Keeping Books, Running Numbers
Once upon a time, I parasailed (twice!) over the bay at Puerta Vallarta. That took no gumption at all; I was stupid at the time. However a current activity of mine is drawing on my reserves of daring: I'm keeping the financial books for my husband's psychotherapy practice, since he left a large practice and went solo a year and a half ago.
Oh, mon Dieu!
I am a wordy person, not a numerical person. Evidence: In first grade, my friend at the next desk was roaring through workbook 2, while I was still sullenly staring at a middle page of workbook 1. (She has become composer and professor of composing, Meira Warshauer; music people are good at math, you know.) In junior high, I had to get a tutor to get through algebra II. In high school, I was remanded to unaccelerated chemistry. Once, as an older person who should have known better, I tried to learn how to sell mortgages and utterly failed. Everyone has more sense than to buy a mortgage from me. (I did bond well with people on the phone; some of them continued to want to chat after they'd already bought their refinancing from someone else.)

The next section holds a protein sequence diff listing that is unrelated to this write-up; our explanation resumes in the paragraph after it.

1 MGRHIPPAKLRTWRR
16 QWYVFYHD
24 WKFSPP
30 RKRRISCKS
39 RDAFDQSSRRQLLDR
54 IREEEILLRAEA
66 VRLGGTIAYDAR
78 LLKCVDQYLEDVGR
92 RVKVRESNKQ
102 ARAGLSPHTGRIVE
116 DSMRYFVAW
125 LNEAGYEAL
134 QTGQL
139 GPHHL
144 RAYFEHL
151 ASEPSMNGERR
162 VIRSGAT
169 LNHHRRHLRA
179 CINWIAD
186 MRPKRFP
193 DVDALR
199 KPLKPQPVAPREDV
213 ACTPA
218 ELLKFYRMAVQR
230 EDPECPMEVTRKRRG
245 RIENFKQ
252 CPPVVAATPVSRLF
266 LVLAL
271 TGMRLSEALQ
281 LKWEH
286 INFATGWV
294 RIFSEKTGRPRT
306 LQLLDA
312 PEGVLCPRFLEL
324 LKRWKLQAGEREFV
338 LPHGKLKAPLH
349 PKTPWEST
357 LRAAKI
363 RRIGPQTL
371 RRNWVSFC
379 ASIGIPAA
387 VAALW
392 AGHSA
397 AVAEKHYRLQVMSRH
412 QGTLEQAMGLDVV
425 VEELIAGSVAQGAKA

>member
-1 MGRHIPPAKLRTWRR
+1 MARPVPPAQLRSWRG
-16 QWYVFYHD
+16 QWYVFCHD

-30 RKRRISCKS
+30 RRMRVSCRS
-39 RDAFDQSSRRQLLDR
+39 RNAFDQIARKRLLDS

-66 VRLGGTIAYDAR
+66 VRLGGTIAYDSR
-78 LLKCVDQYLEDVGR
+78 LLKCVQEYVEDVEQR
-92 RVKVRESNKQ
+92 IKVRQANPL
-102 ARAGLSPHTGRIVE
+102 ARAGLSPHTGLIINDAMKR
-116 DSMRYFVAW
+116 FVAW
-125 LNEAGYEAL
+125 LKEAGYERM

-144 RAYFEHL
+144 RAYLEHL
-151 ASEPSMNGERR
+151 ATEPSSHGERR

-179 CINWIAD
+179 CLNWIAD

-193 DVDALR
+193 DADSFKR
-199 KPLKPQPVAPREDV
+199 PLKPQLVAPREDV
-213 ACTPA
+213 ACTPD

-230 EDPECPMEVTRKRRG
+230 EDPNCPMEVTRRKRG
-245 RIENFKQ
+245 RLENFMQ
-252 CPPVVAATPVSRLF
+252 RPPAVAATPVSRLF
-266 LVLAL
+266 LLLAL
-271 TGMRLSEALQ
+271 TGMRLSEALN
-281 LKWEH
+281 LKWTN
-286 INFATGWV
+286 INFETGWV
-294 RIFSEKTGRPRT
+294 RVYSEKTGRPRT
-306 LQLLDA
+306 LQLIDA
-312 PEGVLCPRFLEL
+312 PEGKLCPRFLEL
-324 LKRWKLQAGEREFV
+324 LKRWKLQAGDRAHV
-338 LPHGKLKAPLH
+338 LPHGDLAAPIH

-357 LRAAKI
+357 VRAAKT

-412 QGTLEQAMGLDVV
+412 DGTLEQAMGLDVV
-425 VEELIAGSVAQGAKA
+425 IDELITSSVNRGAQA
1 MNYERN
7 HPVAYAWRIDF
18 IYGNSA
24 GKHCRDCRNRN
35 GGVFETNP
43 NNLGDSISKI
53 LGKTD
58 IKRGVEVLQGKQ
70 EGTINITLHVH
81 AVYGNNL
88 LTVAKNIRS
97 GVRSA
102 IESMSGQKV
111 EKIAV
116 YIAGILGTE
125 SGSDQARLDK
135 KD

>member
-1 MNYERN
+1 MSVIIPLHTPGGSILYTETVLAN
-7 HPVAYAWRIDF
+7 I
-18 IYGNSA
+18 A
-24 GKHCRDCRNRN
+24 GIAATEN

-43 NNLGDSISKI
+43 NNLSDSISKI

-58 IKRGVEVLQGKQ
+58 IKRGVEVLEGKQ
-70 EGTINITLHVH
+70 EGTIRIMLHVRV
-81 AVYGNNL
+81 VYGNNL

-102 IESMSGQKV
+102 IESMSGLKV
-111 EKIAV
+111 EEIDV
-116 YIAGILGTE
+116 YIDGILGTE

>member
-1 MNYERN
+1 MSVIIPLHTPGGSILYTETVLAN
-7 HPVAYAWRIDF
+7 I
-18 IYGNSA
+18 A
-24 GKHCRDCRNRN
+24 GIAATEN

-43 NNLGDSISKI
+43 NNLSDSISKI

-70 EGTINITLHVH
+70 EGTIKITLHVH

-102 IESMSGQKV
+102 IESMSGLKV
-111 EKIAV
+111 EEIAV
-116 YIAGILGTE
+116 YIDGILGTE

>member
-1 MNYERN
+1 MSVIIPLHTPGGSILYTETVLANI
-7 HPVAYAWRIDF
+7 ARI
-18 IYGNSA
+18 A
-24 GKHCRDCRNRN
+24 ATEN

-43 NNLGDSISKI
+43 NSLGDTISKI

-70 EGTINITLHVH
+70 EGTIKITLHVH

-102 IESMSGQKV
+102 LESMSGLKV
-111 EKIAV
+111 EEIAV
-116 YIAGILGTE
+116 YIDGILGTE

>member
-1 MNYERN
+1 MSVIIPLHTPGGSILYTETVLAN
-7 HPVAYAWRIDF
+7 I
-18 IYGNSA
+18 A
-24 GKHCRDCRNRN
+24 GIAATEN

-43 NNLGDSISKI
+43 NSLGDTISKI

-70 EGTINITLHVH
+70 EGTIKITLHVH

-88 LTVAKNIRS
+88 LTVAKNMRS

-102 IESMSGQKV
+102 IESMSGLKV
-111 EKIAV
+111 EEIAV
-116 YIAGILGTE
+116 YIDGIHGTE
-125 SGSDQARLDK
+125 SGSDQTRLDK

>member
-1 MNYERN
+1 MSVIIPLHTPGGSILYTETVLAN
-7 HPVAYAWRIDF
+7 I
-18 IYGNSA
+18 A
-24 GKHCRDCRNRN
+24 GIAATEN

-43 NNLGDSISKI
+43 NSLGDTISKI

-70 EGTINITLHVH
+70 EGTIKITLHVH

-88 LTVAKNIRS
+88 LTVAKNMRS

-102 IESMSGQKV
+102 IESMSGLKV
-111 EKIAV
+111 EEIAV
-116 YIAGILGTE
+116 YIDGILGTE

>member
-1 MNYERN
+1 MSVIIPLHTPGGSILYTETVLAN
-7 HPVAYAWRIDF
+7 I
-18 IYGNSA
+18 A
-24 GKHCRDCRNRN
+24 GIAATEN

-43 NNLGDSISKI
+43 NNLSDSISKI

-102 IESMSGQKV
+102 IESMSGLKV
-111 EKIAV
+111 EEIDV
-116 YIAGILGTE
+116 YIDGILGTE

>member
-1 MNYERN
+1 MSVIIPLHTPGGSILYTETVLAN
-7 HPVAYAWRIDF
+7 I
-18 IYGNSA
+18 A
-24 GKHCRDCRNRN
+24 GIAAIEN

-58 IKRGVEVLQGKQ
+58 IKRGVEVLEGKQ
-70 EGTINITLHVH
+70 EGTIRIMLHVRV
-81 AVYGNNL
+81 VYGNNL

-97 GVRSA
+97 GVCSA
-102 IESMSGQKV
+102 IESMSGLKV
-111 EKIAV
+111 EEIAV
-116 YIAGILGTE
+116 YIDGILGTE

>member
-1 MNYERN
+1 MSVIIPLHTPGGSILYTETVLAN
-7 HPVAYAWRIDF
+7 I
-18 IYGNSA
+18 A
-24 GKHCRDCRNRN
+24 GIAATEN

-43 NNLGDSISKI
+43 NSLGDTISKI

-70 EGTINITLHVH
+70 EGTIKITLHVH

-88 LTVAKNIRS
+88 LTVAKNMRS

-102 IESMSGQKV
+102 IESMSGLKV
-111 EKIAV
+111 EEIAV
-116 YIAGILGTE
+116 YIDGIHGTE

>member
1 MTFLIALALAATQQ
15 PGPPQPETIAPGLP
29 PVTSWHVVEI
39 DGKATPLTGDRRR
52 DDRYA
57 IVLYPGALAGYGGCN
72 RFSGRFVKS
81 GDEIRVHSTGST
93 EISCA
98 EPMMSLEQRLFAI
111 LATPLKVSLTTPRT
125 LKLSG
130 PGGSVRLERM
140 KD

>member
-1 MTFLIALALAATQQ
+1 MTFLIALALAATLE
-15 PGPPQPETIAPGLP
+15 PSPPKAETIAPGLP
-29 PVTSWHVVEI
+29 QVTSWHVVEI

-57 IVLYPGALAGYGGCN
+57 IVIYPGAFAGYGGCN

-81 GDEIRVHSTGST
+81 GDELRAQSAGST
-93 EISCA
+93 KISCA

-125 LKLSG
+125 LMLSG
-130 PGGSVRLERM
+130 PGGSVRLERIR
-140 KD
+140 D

It's true that I've done the bookkeeping on my writing/critiquing business for these 39 years. But my business and I have grown up together.
Now I'm not only dealing with a new kind of numbers not my own, I'm also trying to make the records look more legible, more professional, less tatty-little-notebook. In short, I'm using a spreadsheet. I'm giving it until the end of the year and if things don't get better, I'm getting a second little notebook.
My husband, whose income and outgo I am recording, seems trusting except for the occasional flash of alarm when he thinks I can find a particular paper quickly.
At some point this airplane is surely going to level off in the air and it will become second nature, right?
Categories: enhancing creativity